1. You can’t teach speed. This is just crazy. When I hear people say that I always ask, ‘Oh yeah, then why do Olympic Sprinters and NFL receivers have speed coaches?’ It’s because they know they can get faster! I can’t turn everyone into Carl Lewis, but every athlete can get faster. Some parents, coaches and athletes
resist this at first, but I’ve just proven it so many times that it’s hard to argue against. In fact dispelling this myth is one of the many reasons we created Complete Speed Training in the first place.
2. To run faster you have to train harder. This is just an old school mentality that you still see being used in certain sports and by certain coaches. I could give Justin Gatlin or Reggie Bush a workout they can’t finish, but what does that prove? A given workout is supposed to provide enough of a stimulus to foster an adaptation. Purposely running an athlete into the ground doesn’t make them better. There is a point of diminishing returns when it comes to training. Our job as coaches is to be able to recognize when an athlete is reaching that point and stop them before they get there. Remember, train smarter not harder.
3. Drive your knees to run faster. Well this one is actually not a myth but a fact. The problem is that coaches do it backwards. Too many coaches are telling athletes to lift the knees when they should be driving the thigh down, applying more force to the ground. I was taught to run by lifting my knees and the result was countless injuries and frustration due to terrible mechanical issues. If someone had just told me that the key to speed is to ’step over the opposite knee and drive down’ instead of ‘knees, knees lift your knees’ I’d have a lot more trophies on my wall. The benefits to this one change are truly overwhelming. If you can teach your athletes to apply this concept it will really change your whole program. That’s why I spend so much time teaching and reinforcing the benefits of training athletes to run this way both in real life and in our speed programs. If you teach your athletes nothing else, teach them ’step over, drive down’ and all that comes with it.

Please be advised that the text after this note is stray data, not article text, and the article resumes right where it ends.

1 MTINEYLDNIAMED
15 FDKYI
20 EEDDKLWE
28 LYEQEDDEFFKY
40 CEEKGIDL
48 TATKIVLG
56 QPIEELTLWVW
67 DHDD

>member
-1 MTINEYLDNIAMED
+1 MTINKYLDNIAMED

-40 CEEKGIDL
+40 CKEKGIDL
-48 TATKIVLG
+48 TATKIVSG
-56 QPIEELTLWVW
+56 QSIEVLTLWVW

Patrick: Do you see a common trait that today’s athletes are lacking?
Latif: We all know there is an obesity epidemic in this country. But there is also a laziness epidemic. In large part I’m sure it is due to the amount of time kids spend in front of the computer or playing video games. Either way, the result is an overwhelming lack of general work capacity.
Put simply, athletes are generally weak (I’m talking both pure physical strength as well as core strength), generally soft and generally out of shape. I’ve found that athletes have a difficult time doing the most basic core exercises, lack the flexibility to achieve proper range of motion and just get tired and sore very quickly from easy aerobic capacity workouts.
Let me give an example. I coach a boys and girls high school track team. When I get them the Monday after Thanksgiving I put them through a week of general conditioning to see where people are at. It doesn’t matter what sport they did in the fall, when they get to practice the workouts are shameful.
I am a huge proponent of circuit training. I’ll set up usually 10 exercises broken up between legs, core, arms, etc. Athletes do an exercise and then run 40 meters at about half speed to the next station. A couple times through these circuits and you’d think it was boot camp. Kids are cramping up, cheating and generally complaining. It’s not because the workouts are tough, it simply because they’re out of shape. And being out of shape is more than just their lack of cardiovascular
conditioning. They lack the core (abs, hips, glutes, lower back) strength required to stabilize their upper bodies when running, they lack the brute strength (in this case leg strength) to propel their bodies down the track or runway and they lack the mental strength to push through the workout when they are tired. And this isn’t just with track kids. I get the same lack of work capacity with everyone from football players to soccer, field hockey and tennis players too.
More importantly, by the mid point of the season, these same athletes who were bailing out of easy conditioning workouts are begging me ‘Latif can we do circuits today?’ Once their weaknesses are made strengths and we’ve build a foundation to shoulder the load for legitimate training and improved performances, these types of workouts are no longer as challenging. On a scale of 1-10 these workouts should be a 5, not an 8 or 9.
Patrick: What is your approach to improving conditioning levels for speed and power athletes?